The DMPA Injectable Contraceptive May Lead to Poor Oral Health
Poor oral health has been linked to many drugs. More recently, study results published in the Journal of Periodontology suggest that the DMPA (depotmedroxyprogesterone acetate) injectable contraceptive may be associated with poor oral health. This includes women currently taking the prescription and those who are no longer taking the oral contraceptive.
Gingivitis is the precursor to gum disease, signified by red, swollen, and bleeding gums (when brushing). When left untreated, periodontitis is the most severe form of gum disease and can lead to tooth loss. In addition, research has linked gum disease to other diseases, such as, diabetes, cardiovascular disease, and rheumatoid arthritis.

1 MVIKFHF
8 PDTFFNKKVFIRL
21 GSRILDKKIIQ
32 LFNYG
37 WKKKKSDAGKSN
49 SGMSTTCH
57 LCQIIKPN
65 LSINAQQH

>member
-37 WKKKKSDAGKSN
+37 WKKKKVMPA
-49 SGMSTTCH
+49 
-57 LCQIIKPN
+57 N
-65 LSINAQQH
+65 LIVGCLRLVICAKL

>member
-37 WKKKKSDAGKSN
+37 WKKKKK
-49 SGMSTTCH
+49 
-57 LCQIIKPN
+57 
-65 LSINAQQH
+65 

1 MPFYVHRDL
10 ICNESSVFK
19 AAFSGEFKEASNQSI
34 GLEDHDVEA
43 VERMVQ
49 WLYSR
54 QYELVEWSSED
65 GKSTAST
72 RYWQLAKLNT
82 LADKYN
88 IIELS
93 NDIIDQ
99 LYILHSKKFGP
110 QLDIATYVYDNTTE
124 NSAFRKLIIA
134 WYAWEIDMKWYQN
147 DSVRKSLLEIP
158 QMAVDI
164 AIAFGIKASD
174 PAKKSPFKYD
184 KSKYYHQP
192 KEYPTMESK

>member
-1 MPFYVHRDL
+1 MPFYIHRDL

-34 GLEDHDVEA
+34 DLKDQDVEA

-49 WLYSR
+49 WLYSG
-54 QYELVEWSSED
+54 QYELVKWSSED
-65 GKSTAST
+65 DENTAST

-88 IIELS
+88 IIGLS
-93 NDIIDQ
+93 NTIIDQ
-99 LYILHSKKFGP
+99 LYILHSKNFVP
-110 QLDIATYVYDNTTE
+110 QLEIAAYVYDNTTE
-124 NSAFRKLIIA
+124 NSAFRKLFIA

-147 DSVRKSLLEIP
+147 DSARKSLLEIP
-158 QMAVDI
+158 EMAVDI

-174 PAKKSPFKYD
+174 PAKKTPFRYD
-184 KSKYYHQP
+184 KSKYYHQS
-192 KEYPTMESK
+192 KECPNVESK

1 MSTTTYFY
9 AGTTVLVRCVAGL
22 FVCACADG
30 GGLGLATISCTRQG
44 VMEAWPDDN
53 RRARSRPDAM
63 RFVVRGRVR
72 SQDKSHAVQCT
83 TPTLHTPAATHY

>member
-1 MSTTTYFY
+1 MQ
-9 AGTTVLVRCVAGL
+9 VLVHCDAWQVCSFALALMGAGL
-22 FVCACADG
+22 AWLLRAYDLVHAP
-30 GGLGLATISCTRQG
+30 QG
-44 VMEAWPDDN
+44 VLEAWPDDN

The study results demonstrated that current and past users of DMPA were more likely to have gingivitis and past users were most likely to have periodontitis. Hormones and oral conditions caused by other drugs, such as dry mouth syndrome, do play a role in overall oral health.
For this reason, it is important for women who take or have taken the DMPA (depotmedroxyprogesterone acetate) injectable contraceptive to seek out the advice of their dentist about oral care to preserve their oral health. Your dentist may be able to recommend ways for you to reduce the risk of poor oral health. For example, he or she may recommend that you have a professional dental cleaning every three months instead of every six months. If you have dry mouth syndrome, your dentist may recommend oral saliva gels and moisturizers to prevent dry mouth syndrome.